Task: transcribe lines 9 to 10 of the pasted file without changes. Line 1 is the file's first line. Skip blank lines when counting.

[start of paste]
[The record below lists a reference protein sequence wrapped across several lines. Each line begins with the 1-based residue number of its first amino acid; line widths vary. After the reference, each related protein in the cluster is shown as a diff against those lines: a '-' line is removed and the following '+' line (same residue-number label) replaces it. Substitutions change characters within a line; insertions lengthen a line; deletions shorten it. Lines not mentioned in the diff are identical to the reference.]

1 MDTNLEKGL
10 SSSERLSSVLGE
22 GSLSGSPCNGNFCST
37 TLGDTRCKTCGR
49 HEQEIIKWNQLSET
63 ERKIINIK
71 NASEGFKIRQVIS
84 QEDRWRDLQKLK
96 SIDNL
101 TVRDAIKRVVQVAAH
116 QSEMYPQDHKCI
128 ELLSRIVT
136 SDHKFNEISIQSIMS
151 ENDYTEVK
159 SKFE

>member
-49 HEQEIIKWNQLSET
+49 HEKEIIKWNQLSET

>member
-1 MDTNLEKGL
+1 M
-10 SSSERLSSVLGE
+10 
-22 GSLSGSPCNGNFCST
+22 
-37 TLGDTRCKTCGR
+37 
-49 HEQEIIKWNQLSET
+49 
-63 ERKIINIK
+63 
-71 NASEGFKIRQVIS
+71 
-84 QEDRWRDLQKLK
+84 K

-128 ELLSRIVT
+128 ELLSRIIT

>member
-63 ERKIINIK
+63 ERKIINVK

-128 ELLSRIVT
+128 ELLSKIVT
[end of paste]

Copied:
84 QEDRWRDLQKLK
96 SIDNL